Netflix Asks Appellate Court to Reconsider 'Innocence of Muslims' Ruling

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"The movie doesn't exist," says Marium Mohiuddin of the Muslim Public Affairs Council, which advises Hollywood producers on how to portray Muslims accurately. "We've been looking hard for a full movie, and we haven't found anything."

On Monday, Netflix became the latest to lodge its freakout at the prospect of an actor enjoining the distribution of a movie.

Papers filed on Monday at the 9th Circuit Court of Appeals by the streaming company comes in reaction to a shocking ruling last February that determined that Innocence of Muslims actress Cindy Lee Garcia could assert a copyright interest in her performance in the film, and that Google had to remove the controversial anti-Islamic film from YouTube. Since then, a parade of amici have lined up to get the federal appellate circuit to change its mind by urging a rehearing en banc.

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Netflix has taken Google's winks of the potential of "Hollywood chaos" and is expressing its own fear of what might come should 9th Circuit Chief Judge Alex Kozinski's opinion stand.

"Can a bit-part actor in Gone With the Wind now seek an injunction … because he does not approve of the use of his performance in a piece of 'Yankee propaganda'?" Netflix asks in its amicus brief. "What about his heirs? And even if he signed some agreement in 1939 defining the scope of the license, what are the chances that the studio (to say nothing of Netflix) can lay its hands on it?"

Some in Hollywood think that Garcia v. Google is no big deal — that unlike Garcia's situation, standard acting agreements and signed releases will prevent creative contributors like movie extras from asserting copyright claims. Then, there are the worrywarts who argue that it doesn't matter whether or not the claims are valid. If there's even a hint of legitimacy, service providers will err on the side of caution by removing works in the face of a takedown demand in the interest of gaining safe harbor from copyright liability.

Count Netflix in this camp. According to its brief, "By creating a new species of copyright, and empowering essentially any performer in a motion picture or television program to both sue downstream distributors and enjoin any use of her performance of which she does not approve, the panel majority risks wreaking havoc with established copyright and business rules on which all third party distributors, including Netflix, depend."

"Like all other licensees of film and television shows not of its own creation," the company adds, "Netflix has no ability to determine whether licensing niceties have been observed for each of the tens of thousands of works it distributes, and no easy way to assess or defend against a claim they have not."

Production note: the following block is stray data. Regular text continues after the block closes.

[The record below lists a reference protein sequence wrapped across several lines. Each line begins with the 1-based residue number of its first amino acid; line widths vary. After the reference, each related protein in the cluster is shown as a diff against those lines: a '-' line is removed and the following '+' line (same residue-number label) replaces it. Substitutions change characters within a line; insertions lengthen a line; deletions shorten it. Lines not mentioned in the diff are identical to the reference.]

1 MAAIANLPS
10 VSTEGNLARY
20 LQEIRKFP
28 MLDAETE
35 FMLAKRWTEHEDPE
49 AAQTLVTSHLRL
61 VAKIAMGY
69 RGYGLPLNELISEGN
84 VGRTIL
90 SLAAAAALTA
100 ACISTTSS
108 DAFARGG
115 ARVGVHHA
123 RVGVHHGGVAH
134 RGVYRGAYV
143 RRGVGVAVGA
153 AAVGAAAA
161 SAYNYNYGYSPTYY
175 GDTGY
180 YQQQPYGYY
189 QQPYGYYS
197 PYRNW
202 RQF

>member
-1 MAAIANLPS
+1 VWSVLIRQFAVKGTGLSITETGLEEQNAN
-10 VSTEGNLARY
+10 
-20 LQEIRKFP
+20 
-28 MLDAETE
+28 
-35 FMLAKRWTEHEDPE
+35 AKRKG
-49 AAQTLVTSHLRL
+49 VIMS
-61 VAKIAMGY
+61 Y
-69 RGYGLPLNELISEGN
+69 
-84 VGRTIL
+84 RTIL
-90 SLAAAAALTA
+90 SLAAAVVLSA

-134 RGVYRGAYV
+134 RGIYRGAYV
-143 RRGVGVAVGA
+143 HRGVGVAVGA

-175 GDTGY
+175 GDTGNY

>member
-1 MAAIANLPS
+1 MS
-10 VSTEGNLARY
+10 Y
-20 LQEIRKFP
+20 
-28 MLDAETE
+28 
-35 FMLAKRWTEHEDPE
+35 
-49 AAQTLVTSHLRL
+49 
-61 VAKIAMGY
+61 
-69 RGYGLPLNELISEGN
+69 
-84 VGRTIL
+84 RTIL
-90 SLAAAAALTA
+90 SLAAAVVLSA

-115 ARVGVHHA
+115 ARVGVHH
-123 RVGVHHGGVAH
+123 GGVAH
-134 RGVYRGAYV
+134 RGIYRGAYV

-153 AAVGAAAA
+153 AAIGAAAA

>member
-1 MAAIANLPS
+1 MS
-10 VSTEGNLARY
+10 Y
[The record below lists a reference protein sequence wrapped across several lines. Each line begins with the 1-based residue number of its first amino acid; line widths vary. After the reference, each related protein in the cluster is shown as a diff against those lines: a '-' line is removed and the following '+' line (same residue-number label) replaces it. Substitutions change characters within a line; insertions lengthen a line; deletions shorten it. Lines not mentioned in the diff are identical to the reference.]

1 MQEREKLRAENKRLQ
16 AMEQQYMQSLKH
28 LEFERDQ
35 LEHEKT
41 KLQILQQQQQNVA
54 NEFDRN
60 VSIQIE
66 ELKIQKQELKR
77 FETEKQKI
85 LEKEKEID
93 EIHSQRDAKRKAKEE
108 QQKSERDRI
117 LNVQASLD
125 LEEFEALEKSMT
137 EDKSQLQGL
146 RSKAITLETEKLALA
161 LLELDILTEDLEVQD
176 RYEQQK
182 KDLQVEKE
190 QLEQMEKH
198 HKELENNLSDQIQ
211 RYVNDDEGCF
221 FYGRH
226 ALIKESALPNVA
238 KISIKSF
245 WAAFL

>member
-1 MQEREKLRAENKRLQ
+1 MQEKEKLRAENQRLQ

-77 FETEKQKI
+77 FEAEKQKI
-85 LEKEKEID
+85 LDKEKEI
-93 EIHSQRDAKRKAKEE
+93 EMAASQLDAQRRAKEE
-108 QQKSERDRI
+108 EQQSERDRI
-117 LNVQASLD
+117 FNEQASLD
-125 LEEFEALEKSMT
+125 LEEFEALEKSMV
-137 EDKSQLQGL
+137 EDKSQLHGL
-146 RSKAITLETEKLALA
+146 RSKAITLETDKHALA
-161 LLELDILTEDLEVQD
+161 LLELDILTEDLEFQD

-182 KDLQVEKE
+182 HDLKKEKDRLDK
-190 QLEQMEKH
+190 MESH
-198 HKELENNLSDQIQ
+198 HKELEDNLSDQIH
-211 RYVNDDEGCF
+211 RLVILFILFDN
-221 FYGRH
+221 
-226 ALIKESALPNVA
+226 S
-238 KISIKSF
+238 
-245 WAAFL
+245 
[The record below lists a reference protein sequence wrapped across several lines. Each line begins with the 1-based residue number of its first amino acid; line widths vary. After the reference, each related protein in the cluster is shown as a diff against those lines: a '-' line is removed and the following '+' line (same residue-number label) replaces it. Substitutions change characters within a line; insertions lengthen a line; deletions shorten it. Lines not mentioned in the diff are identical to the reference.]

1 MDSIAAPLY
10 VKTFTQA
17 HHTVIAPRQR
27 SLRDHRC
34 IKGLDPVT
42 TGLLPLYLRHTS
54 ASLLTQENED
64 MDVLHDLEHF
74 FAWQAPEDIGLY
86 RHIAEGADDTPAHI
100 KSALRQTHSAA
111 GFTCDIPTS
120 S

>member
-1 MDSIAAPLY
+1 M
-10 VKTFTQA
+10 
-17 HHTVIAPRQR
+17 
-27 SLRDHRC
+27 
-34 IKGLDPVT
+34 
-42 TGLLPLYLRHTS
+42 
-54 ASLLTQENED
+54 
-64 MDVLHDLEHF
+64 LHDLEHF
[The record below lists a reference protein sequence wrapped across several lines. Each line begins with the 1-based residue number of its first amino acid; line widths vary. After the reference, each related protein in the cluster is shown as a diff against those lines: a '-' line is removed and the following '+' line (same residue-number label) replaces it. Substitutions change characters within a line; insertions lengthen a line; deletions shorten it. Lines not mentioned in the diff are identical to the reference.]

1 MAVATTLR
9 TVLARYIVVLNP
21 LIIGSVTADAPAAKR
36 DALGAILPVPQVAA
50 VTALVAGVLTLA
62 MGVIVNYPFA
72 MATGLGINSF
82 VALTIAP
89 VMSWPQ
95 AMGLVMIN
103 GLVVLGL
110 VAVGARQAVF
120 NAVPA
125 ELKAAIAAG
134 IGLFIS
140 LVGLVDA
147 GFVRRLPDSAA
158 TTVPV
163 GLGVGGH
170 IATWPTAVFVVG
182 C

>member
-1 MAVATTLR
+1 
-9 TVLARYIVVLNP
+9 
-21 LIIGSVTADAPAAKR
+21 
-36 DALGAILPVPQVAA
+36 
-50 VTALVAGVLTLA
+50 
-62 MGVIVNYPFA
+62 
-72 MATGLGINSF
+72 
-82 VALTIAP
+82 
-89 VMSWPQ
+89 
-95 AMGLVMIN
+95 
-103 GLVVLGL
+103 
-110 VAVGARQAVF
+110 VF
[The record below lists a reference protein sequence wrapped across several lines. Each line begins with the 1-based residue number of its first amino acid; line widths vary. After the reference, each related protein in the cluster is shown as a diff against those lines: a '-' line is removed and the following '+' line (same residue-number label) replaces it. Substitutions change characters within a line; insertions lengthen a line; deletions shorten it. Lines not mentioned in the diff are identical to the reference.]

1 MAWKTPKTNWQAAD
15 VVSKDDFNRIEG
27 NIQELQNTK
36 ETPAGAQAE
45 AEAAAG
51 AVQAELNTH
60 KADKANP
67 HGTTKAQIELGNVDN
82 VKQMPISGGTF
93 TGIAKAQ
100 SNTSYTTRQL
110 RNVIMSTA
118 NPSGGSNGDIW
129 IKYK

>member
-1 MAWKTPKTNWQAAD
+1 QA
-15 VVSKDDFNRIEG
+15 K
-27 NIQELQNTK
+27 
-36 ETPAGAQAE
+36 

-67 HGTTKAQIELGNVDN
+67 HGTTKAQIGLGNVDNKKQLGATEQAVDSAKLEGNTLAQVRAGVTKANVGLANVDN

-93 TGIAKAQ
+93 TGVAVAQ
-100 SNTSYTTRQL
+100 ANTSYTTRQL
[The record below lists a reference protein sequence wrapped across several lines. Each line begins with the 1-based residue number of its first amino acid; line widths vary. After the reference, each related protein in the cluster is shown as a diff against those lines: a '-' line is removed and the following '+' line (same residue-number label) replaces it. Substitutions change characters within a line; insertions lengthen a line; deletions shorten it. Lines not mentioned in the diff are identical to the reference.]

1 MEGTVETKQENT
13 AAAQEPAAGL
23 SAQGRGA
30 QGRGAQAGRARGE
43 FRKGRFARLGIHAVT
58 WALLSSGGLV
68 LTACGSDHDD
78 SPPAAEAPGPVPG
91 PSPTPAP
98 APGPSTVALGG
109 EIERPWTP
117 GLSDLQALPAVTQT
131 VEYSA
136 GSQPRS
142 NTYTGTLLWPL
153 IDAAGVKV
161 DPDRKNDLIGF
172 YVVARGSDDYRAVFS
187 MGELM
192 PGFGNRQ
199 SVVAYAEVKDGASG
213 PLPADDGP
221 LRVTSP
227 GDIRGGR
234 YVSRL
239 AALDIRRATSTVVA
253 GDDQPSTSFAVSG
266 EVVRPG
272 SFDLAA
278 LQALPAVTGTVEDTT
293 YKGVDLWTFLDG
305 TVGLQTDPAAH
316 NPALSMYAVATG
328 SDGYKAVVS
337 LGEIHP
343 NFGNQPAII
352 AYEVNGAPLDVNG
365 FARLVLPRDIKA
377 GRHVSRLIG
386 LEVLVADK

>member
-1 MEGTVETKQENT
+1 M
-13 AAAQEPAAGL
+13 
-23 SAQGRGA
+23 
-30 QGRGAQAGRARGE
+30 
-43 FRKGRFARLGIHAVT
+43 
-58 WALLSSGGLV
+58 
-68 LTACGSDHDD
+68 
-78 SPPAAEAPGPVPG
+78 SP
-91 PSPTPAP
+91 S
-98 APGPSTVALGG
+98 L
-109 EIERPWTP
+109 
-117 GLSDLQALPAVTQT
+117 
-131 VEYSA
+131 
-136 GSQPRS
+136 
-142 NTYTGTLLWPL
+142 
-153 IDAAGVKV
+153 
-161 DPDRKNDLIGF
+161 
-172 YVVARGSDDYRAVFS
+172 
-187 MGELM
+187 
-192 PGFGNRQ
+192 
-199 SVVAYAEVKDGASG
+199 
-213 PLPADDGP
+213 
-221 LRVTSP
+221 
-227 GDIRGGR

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Netflix joins others who are demanding that the 9th Circuit reconsider. News organizations like The Washington Post and National Public Radio argue that the decision could give subjects of news coverage "veto power" over unflattering reports. " If an actress reading a script authored by someone else is 'sufficiently creative to be protectable,' public officials could argue that they 'own' the copyright to their prepared remarks, or their extemporaneous responses to a videotaped interview."

Documentary filmmakers like Morgan Spurlock and Fredrik Gertten warn about a "new ambiguity" that will plague their craft. "Filmmakers using interviews in a documentary must be sure those on screen, even if their embodiment of recollections are creative, do not have a copyright interest that could halt release of the project – or even threaten to do so. One need only consider reality TV of the unscripted variety. Before releasing 14 episodes to be aired, the producer must now agonize about whether the contribution of anyone appearing on the show supports legal threats, even an injunction."

Among the other amici who want a rehearing: Facebook, eBay, Gawker, Twitter, Yahoo, IAC/InterActiveCorp, Tumblr, Kickstarter, several public interest groups as well as various IP and Internet law professors.

So far, we haven't seen SAG-AFTRA weigh in — and if the actors' guild gets its amicus brief in by today's deadline, we'll update. For now, the only opinion we've see where someone says a review is uneccesary comes from entertainment lawyer Charles Harder, who has represented (although not here) Sandra Bullock, George Clooney, Bradley Cooper, Clint Eastwood and Reese Witherspoon.

"I would encourage the Court to see past what I can only imagine are legions of the finest legal practitioners and scholars representing Google — one of the world's wealthiest companies, with limitless financial resources that surpass most industrialized countries," writes Harder. "As Judge Kozinski correctly found, justice is and should be on the side of Ms. Garcia who thought she was being cast in a B-movie adventure film, only to have her life turned upside-down by an unscrupulous film producer and one of the world's wealthiest corporations that, on principal, refuses to remove a video that was created based on a fraud, and has subjected her to perpetual death threats and hate speech."

Twitter: @eriqgardner